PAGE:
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Book Chapter: Anti-cancer gold, platinum and iridium compounds with porphyrin and/or N-heterocyclic carbene ligand(s)

TitleAnti-cancer gold, platinum and iridium compounds with porphyrin and/or N-heterocyclic carbene ligand(s)
Authors
KeywordsAnti-cancer
Gold
Platinum
Iridium
Porphyrin
Issue Date2020
PublisherAcademic Press
Citation
Anti-cancer gold, platinum and iridium compounds with porphyrin and/or N-heterocyclic carbene ligand(s). In Sadler, PF & van Eldik, R (Eds.), Advances in Inorganic Chemistry, v. 75, p. 87-119. Cambridge, MA: Academic Press, 2020 How to Cite?
AbstractMetal complexes of d8 and d10 metal ions having planar coordination geometry provide diverse structural scaffolds for non-covalent and covalent interactions with bio-molecular targets. These complexes can be harnessed to design new diagnostics and therapeutics for the treatment of cancer. We have employed ligands with N donor and/or C donor atom(s), such as pincer cyclometalated (C∧N∧N) moieties, porphyrins and N-heterocyclic carbenes (NHCs), to prepare cationic Au(III), Au(I), Pt(II), Pd(II) and Ir(III) complexes, all of which display good stability under physiological conditions. Apart from the strong M–NHC bond(s) that lend the metal–NHC complexes a favorable stability against demetalation in solution, the coordination of metal ions with NHC ligand(s) can give rise to strongly luminescent behavior of the metal complexes due to the suppression of excited state structural distortion. The d8- and d10-metal complexes described herein exhibit potent cytotoxicity in cancer cells in culture as well as anti-tumor activity in mouse models of cancer. Chemical formulation strategies, such as bio-conjugation and encapsulation, can be used to deliver the cytotoxic, anti-cancer metal complexes to tumors with lower toxic side effects. The molecular targets of some of these metal complexes have been identified using clickable photo-affinity probes and cellular thermal-shift proteomics, revealing the engagement of multiple targets. These results account for the effective anti-cancer properties with a less likelihood of developing drug resistance.
DescriptionChapter Three
Volume title: Medicinal Chemistry
Persistent Identifierhttp://hdl.handle.net/10722/284308
ISBN

 

DC FieldValueLanguage
dc.contributor.authorTong, KC-
dc.contributor.authorHu, D-
dc.contributor.authorWan, PK-
dc.contributor.authorLok, CN-
dc.contributor.authorChe, CM-
dc.date.accessioned2020-07-20T05:57:41Z-
dc.date.available2020-07-20T05:57:41Z-
dc.date.issued2020-
dc.identifier.citationAnti-cancer gold, platinum and iridium compounds with porphyrin and/or N-heterocyclic carbene ligand(s). In Sadler, PF & van Eldik, R (Eds.), Advances in Inorganic Chemistry, v. 75, p. 87-119. Cambridge, MA: Academic Press, 2020-
dc.identifier.isbn978-0-12-819196-5-
dc.identifier.urihttp://hdl.handle.net/10722/284308-
dc.descriptionChapter Three-
dc.descriptionVolume title: Medicinal Chemistry-
dc.description.abstractMetal complexes of d8 and d10 metal ions having planar coordination geometry provide diverse structural scaffolds for non-covalent and covalent interactions with bio-molecular targets. These complexes can be harnessed to design new diagnostics and therapeutics for the treatment of cancer. We have employed ligands with N donor and/or C donor atom(s), such as pincer cyclometalated (C∧N∧N) moieties, porphyrins and N-heterocyclic carbenes (NHCs), to prepare cationic Au(III), Au(I), Pt(II), Pd(II) and Ir(III) complexes, all of which display good stability under physiological conditions. Apart from the strong M–NHC bond(s) that lend the metal–NHC complexes a favorable stability against demetalation in solution, the coordination of metal ions with NHC ligand(s) can give rise to strongly luminescent behavior of the metal complexes due to the suppression of excited state structural distortion. The d8- and d10-metal complexes described herein exhibit potent cytotoxicity in cancer cells in culture as well as anti-tumor activity in mouse models of cancer. Chemical formulation strategies, such as bio-conjugation and encapsulation, can be used to deliver the cytotoxic, anti-cancer metal complexes to tumors with lower toxic side effects. The molecular targets of some of these metal complexes have been identified using clickable photo-affinity probes and cellular thermal-shift proteomics, revealing the engagement of multiple targets. These results account for the effective anti-cancer properties with a less likelihood of developing drug resistance.-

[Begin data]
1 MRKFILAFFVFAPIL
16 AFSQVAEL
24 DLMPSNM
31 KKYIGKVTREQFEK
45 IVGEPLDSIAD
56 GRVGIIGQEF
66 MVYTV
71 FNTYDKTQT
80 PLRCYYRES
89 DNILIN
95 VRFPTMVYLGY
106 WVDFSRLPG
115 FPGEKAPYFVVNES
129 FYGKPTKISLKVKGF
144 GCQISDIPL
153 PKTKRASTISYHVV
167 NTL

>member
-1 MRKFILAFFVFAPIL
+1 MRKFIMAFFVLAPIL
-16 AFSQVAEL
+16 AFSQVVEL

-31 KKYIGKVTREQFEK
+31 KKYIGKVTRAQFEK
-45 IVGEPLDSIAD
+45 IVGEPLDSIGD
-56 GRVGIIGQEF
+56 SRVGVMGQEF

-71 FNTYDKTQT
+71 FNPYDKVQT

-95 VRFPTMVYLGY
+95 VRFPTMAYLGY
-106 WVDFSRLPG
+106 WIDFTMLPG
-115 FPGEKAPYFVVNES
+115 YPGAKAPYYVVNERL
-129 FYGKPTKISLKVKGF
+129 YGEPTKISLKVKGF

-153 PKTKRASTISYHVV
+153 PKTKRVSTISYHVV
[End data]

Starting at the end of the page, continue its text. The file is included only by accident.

dc.languageeng-
dc.publisherAcademic Press-
dc.relation.ispartofAdvances in Inorganic Chemistry-
dc.subjectAnti-cancer-
dc.subjectGold-
dc.subjectPlatinum-
dc.subjectIridium-
dc.subjectPorphyrin-
dc.titleAnti-cancer gold, platinum and iridium compounds with porphyrin and/or N-heterocyclic carbene ligand(s)-
dc.typeBook_Chapter-
dc.identifier.emailTong, KC: kctong12@hku.hk-
dc.identifier.emailHu, D: hudi@hku.hk-
dc.identifier.emailWan, PK: kiwanhk@hku.hk-
dc.identifier.emailLok, CN: cnlok@hkucc.hku.hk-
dc.identifier.emailChe, CM: chemhead@hku.hk-
dc.identifier.authorityLok, CN=rp00752-
dc.identifier.authorityChe, CM=rp00670-
dc.identifier.doi10.1016/bs.adioch.2019.10.012-
dc.identifier.scopuseid_2-s2.0-85076205531-
dc.identifier.hkuros311002-
dc.identifier.volume75-
dc.identifier.spage87-
dc.identifier.epage119-
dc.publisher.placeCambridge, MA-

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